At the start of a new year, St. Louisans reflect and hope
This article first appeared in the St. Louis Beacon, Jan. 1, 2013 - When one year comes to an end, and the next one begins, people often take stock of the past and look to the future. For many, 2012 will be remembered for major political events, such as the re-election of President Barack Obama, and the forces of nature: tornadoes, hurricanes and the oppressive heat wave that stunted crops, harmed livestock, and caused a financial ripple effect likely to be felt for sometime to come.
Locally, when the Beacon asked, though the Public Insight Network, for people to share what they will remember — or hope for — the most, such things as a good job, close family relationships, good health and political cooperation were high among their responses.
Here, in their own words, are a few readers' reflections on 2012 and hopes for 2013. The answers have been edited for length and clarity.
Patty Ryan of St. Louis:
"Surviving ischemic colitis in November and December of 2011 and learning to live with a bag through March of 2012. The bag was then reversed. My kidneys had also failed and I have been on dialysis since the end of October 2011. I had a seizure, so I had to wait six months before I could drive. I am alive. I am independent. At the moment I am sane and thankful. Life is a gift. Be joyful."
Ryan wrote of her illness: "It has caused me to be aware of how precious life is. Even our bad days can be turned to good account. So many people ask me how do I manage. I really tell them it's just taking it one day at a time. Three of those days I have two needles stuck in my fistula (a vein connected to an artery) in my left arm, for three and one-half hours. Then I have my chance to sleep, pray, meditate, talk, write or just be quiet. It may be mandatory, but that does not make it totally unwelcome.
"In 2013, I guess my fondest hope would be a return of kidney function. But I have a hunch that isn't going to happen. So I guess my second greatest hope is for peace on earth and the end of the hatred and terrorism that seems to be spreading throughout the world. If people would learn that caring is not just for Christmas but for every day, it could be a better, simpler world."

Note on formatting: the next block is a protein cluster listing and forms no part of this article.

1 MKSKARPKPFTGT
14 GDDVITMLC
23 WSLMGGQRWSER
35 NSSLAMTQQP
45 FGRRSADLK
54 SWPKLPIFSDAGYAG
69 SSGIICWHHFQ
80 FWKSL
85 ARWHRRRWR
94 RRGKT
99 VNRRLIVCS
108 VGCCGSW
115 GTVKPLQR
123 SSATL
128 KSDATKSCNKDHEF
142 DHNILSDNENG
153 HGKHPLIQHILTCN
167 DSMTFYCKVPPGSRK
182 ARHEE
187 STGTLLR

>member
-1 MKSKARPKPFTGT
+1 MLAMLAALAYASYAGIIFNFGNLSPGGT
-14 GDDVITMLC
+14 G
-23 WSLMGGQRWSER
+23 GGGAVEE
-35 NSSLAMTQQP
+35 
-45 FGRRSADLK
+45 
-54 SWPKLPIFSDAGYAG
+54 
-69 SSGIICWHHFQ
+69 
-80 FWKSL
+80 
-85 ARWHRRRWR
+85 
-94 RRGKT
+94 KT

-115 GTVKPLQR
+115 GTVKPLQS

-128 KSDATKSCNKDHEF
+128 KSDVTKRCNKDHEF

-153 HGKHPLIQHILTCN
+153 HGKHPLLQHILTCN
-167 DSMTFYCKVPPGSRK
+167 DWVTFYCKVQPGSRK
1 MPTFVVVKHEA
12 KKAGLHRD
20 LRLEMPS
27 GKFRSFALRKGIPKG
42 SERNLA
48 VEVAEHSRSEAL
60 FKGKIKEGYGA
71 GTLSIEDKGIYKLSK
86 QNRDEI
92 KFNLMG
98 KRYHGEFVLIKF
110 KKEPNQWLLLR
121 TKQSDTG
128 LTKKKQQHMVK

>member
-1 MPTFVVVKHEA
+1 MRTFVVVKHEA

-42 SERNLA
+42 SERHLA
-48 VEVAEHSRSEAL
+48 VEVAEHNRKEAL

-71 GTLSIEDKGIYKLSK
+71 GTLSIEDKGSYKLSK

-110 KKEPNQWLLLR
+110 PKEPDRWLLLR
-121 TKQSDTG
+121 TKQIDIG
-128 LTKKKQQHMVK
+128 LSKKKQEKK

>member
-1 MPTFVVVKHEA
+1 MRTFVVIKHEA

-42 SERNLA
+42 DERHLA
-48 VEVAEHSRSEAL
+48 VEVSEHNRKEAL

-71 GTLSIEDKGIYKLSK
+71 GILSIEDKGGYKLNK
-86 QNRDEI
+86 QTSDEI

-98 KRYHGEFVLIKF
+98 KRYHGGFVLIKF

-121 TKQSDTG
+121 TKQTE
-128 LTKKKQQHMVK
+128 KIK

Daniel Fishback of Florissant:
"I had a solo art show in a Denver art gallery in May and June. One of the gallery employees told me that one visitor took a lot of time viewing my work and really liked the exhibit, but one painting was her favorite, 'Kenosha to Breckenridge Trail.'
"She told him she used to work at the Metropolitan Museum of Art in New York and she felt that painting belonged at the Met. Unfortunately he did not get her name for me to follow up, but those comments made my day and are among the most memorable of 2012."
As a result of that visitor’s observation, Fishback decided to present the painting to the Met by email. "They said they enjoyed seeing my work but that they weren't in a position to make an acquisition at the time.
"They asked for the name of the former employee, but I couldn't give it to them, unfortunately."
A self-employed artist, Fishback, 65, wrote that for the new year, he hopes for "a better economy, so people will buy more my paintings. I am hoping to get into more art galleries outside of St. Louis and sell more work. I also hope to attend a workshop by an artist I admire, which is very expensive and currently not in the budget."
Robert Steinman of Edwardsville:
"The heat cascade," is what Steinman will remember most about 2012.
"I rarely ventured out in the oppressive heat. Nor did I exercise. I lost muscle tone, which led to greater joint percussion. When I ventured out on a cool evening, my stamina was 1/16 of the previous year. I used to walk for miles. By fall my average distance was 1/4 mile."
Steinman, who is 66, wrote that in 2013, he is looking forward to "minimal knee surgery and physical therapy (and) beginnings of responsible self-care."
Warren Lind of Bellefontaine Neighbors:
For Lind, the most memorable event of 2012 was that his sister had hip replacement surgery, then developed a stress fracture of the heel and was off work for seven months.
"My two adult nieces and I had to give her a lot of support and help. Even though my sister and I have always been very close, her surgery and recovery have brought us even closer."
In the new year, Lind, 64, hopes "to more fully develop my practice of Buddhism and to enjoy the outdoors more."
Donald Beimdiek of Brentwood:
Beimdiek will remember 2012 as the year when he retired "from active law practice in a major law firm after 50 years, when I am still healthy and active at age 84."
"After two weeks vacation, I started as a volunteer lawyer, handling real estate cases for clients of the Catholic Legal Assistance Ministry, which is on the Saint Louis University Campus.
"I am energized by being able to continue to use my 58 years of accumulated law knowledge without being involved in hours, billing, collections, expenses, or the business of a law practice."
Beimdiek hopes in 2013 "that my good health and energy continue, and that the daily surprises and change of events do not discourage me."
"I am concerned about the lack of collegiality in the U.S. Congress, and in our state legislature. I am also concerned that all of the electronic and digital ways that put us in touch has separated the Congress and our legislatures so they really do not know each other. The fact that speeches are made in empty chambers but are televised is sad. Our elected leaders do not even know each. The people I represent need someone in government who understands their problems and their desire to get back on their feet, with some help."